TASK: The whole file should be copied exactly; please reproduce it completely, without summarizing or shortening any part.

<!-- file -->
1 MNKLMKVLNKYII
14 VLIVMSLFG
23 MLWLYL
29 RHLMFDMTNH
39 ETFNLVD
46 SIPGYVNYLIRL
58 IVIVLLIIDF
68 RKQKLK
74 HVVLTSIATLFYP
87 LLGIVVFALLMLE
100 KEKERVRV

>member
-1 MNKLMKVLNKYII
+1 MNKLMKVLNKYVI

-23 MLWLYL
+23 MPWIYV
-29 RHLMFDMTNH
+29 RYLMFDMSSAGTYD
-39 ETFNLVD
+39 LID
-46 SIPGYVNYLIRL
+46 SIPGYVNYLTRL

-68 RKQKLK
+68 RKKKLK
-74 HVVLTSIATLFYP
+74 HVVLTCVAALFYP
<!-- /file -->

1 MNKLMKVLNKYII
14 VLIVMSLFG
23 MLWLYL
29 RHLMFDMTNH
39 ETFNLVD
46 SIPGYVNYLIRL
58 IVIVLLIIDF
68 RKQKLK
74 HVVLTSIATLFYP
87 LLGIVVFALLMLE
100 KEKERVRV

>member
-1 MNKLMKVLNKYII
+1 MNKLMKVLNKYVI

-23 MLWLYL
+23 MPWIYV
-29 RHLMFDMTNH
+29 RYLMFDMSSAGTYD
-39 ETFNLVD
+39 LID
-46 SIPGYVNYLIRL
+46 SIPGYVNYLTRL

-68 RKQKLK
+68 RKKKLK
-74 HVVLTSIATLFYP
+74 HVVLTCVAALFYP